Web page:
Jay Mahadeokar replied on Fri, 2009/01/23 - 1:40am in response to: java maverik

Oops! My mistake - It should be: "The Sun SPOT was kept on the tree for 1 day and programmed to take 48 readings of light and temperature at intervals of 1/2 hour each"  Anyway you can see the thing in the graph shown as Sun SPOT readings...   :)

Jay Mahadeokar replied on Fri, 2009/01/23 - 1:53am in response to: Jay Mahadeokar

Made the correction. I have also provided the Reading spreadsheets for you reference.

sanja bon replied on Thu, 2009/08/13 - 6:53pm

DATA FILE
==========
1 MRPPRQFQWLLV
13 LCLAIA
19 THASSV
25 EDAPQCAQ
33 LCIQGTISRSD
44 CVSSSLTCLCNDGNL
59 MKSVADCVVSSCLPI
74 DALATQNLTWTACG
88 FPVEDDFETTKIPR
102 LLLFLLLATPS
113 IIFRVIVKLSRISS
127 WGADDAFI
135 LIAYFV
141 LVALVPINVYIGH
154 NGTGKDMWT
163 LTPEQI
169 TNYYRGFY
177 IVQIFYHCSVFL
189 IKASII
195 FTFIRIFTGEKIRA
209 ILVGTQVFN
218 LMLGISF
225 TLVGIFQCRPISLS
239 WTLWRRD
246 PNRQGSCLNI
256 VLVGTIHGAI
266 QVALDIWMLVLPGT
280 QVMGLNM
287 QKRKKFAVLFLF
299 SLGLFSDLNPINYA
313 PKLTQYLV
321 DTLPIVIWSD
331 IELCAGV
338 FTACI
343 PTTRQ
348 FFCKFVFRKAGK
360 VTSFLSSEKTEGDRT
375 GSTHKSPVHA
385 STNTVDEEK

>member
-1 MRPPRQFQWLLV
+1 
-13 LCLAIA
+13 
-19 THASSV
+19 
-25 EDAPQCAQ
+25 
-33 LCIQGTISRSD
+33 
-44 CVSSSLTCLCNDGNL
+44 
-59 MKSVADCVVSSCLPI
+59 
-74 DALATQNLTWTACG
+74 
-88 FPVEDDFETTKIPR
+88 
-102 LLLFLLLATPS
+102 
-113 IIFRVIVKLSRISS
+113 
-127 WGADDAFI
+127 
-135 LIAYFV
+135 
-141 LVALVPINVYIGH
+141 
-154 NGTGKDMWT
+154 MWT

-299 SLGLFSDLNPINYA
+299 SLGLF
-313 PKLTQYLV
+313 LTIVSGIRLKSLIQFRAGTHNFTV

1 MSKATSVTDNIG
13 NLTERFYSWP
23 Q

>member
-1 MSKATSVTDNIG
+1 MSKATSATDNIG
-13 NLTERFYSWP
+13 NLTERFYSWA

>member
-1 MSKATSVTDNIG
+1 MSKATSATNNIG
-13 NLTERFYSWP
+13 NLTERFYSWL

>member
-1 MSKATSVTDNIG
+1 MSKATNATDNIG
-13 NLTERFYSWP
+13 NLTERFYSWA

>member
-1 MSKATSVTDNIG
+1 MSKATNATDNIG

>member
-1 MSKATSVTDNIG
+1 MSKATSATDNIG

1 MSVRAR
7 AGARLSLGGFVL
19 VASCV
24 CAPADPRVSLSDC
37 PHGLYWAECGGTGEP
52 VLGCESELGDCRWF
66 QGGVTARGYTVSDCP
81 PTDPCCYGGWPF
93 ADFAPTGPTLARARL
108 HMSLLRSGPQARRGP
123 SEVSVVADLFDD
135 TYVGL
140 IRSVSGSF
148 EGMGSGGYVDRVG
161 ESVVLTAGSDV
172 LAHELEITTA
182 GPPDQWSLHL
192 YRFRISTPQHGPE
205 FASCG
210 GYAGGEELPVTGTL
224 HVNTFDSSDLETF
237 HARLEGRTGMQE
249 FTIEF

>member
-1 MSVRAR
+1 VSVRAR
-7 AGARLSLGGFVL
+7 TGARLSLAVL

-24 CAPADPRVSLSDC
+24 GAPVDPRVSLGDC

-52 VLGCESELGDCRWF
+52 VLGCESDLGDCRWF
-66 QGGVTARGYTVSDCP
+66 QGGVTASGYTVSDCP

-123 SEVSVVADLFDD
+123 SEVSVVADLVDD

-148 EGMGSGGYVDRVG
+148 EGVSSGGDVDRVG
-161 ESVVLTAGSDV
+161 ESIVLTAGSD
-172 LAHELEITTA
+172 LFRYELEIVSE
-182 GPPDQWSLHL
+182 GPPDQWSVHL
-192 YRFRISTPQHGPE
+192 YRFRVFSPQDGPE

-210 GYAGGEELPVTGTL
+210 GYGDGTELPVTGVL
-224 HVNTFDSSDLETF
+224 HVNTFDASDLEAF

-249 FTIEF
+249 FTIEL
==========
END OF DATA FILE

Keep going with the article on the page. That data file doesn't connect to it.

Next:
I have just found out about your article, I have read it and it  pretty interesting and amaizing. Since you've done all the work with two types of data loggers, I would be gratefull if you can help me with the sunSPOT loggers.

So, I'm working on same kind of scenario, Early Forest Fire detection and till  now, I have made an JAVA application  for the sunSPOTs, when they detect some parametars above threshold, they broadcast that info to the Data Base. I'm using 3 sunSPOTs, but I have problem with the sunSPOTs when I deploy the application and enable OTA command server for over-the-air  communication but the sunSPOTs don't want to work if they are not connected to an usb cable to the computer. Did you work with sunSPOTs connected to the lap-top through an usb cable?

I am most kindly asking you if you could help me with this problem.

Thank you in advance,